Between 1699 and 1774 the East India Company’s business increased to as much as fifteen percent of total annual imports into Britain, its taxes and other payments often keeping the British government solvent. From its headquarters in London instructions were sent around the world regarding what goods should be purchased and the price to be paid. Local Company governors in India were given autonomy as to how those purchases could be achieved.
One of the Company’s strengths was its sophisticated fleet, its handsome and heavily-armed East Indiamen equal or superior to ships of the Royal Navy, with gilded sterns and flying the Company’s striped flag. Initially the Company purchased existing craft but from 1610 commissioned its own ships from a yard at Deptford, next to the Royal Dockyard. As business grew, vessels of up to one thousand tons were required, larger than could be constructed at Deptford, so the Company took the decision to create their own yard. A marshy area slightly downriver on the opposite bank was chosen, by the fishing hamlet of Blackwall where Bow Creek flows into the Thames. Work began to create the yard in May 1614. It was operational within a few months, although not completely developed until 1619, by which time it was employing up to four hundred workers. By then the Company operated a fleet of ten thousand tons, with two and a half thousand seamen. As with the royal dockyards on the opposite bank, the East India site at Blackwall was self-sufficient in all the needs of their ships, including the manufacture of its own ironwork and ropes. Employees were housed on site with their own victualing house where they could eat and drink. For security a large wall and water-filled ditch surrounded the premises.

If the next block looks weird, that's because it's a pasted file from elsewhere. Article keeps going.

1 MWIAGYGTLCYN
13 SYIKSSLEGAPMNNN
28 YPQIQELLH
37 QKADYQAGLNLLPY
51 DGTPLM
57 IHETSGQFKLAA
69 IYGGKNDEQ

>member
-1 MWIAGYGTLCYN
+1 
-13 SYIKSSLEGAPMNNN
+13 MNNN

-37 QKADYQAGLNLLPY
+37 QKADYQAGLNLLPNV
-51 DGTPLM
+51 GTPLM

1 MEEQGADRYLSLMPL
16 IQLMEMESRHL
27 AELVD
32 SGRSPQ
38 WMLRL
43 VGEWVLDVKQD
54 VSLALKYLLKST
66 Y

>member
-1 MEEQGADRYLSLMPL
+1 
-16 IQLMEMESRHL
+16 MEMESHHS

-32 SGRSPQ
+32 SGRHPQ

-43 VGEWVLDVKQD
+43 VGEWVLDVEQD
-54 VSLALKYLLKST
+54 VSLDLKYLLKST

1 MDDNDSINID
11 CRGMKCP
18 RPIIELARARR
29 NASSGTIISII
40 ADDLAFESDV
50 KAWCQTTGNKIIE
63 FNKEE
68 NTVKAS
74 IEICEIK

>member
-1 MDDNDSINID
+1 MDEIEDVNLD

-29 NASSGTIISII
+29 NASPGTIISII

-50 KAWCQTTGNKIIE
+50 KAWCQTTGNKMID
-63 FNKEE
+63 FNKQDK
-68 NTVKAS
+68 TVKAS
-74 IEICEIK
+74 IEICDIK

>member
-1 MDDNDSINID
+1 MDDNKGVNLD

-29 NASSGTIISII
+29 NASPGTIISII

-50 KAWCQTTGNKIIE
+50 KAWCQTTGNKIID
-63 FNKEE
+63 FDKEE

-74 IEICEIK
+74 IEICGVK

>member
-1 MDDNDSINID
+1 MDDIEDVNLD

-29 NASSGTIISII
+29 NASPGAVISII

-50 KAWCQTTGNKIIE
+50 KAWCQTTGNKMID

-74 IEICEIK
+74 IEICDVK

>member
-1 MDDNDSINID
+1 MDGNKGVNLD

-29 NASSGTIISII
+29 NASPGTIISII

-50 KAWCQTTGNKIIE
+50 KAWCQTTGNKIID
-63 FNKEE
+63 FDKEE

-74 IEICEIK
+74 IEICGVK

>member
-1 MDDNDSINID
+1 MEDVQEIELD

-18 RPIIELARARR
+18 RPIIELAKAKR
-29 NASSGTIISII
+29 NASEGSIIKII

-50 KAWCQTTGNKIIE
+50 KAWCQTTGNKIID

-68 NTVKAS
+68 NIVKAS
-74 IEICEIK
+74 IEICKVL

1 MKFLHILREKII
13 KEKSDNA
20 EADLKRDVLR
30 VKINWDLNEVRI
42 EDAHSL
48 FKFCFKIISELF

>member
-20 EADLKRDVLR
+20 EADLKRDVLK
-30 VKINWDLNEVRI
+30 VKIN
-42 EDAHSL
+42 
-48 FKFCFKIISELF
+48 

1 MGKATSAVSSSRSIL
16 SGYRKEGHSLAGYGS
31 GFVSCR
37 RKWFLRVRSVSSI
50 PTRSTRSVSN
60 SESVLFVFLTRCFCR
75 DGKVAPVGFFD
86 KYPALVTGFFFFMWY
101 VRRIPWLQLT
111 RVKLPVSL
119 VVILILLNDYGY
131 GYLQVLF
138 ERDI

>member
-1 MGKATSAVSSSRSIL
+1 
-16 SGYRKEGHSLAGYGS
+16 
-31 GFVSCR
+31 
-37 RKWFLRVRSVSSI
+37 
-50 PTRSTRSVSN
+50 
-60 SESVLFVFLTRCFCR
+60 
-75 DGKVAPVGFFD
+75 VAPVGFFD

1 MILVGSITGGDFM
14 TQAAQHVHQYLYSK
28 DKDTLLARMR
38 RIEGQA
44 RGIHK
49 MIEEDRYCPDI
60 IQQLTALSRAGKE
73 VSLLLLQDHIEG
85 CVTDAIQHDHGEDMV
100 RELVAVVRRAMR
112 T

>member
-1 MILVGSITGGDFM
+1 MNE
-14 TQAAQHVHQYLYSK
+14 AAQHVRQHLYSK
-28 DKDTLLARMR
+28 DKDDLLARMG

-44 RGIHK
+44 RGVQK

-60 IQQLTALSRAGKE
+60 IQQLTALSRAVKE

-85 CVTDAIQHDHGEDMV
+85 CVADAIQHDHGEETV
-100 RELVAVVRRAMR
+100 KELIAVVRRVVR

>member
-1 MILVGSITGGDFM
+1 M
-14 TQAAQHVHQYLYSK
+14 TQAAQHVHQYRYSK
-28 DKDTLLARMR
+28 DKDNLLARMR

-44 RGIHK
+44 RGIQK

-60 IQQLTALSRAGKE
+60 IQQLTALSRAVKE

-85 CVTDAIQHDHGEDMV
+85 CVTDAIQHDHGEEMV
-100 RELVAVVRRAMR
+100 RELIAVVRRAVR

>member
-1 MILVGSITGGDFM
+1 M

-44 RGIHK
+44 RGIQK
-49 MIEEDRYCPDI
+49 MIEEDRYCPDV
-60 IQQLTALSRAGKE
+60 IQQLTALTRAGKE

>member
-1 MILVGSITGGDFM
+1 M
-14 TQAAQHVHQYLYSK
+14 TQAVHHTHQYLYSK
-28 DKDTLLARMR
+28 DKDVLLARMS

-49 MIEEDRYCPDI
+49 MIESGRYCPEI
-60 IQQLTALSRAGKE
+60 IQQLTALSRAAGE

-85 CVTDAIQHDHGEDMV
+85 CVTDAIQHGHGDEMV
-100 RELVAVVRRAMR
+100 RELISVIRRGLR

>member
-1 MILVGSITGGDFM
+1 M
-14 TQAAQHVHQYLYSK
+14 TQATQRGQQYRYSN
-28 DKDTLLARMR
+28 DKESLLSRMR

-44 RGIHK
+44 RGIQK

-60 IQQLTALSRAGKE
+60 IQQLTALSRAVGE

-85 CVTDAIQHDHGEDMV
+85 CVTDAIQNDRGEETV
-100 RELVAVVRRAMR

For customs inspections, imported goods were required to be discharged at the Legal Quays in the City until the opening of the East India Docks in the early 19th century. The ships would moor at Blackwall and their cargoes unloaded onto barges to be taken upriver for inspection. From there the goods were moved to the Company warehouses in the City.